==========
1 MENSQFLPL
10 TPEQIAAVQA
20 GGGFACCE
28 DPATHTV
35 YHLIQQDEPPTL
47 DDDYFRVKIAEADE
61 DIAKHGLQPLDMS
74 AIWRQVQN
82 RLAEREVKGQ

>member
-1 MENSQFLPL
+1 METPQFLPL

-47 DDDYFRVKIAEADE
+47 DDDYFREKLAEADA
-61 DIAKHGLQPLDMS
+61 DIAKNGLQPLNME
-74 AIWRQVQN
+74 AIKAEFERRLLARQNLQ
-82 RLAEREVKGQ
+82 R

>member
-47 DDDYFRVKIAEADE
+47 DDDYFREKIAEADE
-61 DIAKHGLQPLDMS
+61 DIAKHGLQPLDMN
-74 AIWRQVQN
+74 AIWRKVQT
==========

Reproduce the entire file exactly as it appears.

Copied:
1 MENSQFLPL
10 TPEQIAAVQA
20 GGGFACCE
28 DPATHTV
35 YHLIQQDEPPTL
47 DDDYFRVKIAEADE
61 DIAKHGLQPLDMS
74 AIWRQVQN
82 RLAEREVKGQ

>member
-1 MENSQFLPL
+1 METPQFLPL

-47 DDDYFRVKIAEADE
+47 DDDYFREKLAEADA
-61 DIAKHGLQPLDMS
+61 DIAKNGLQPLNME
-74 AIWRQVQN
+74 AIKAEFERRLLARQNLQ
-82 RLAEREVKGQ
+82 R

>member
-47 DDDYFRVKIAEADE
+47 DDDYFREKIAEADE
-61 DIAKHGLQPLDMS
+61 DIAKHGLQPLDMN
-74 AIWRQVQN
+74 AIWRKVQT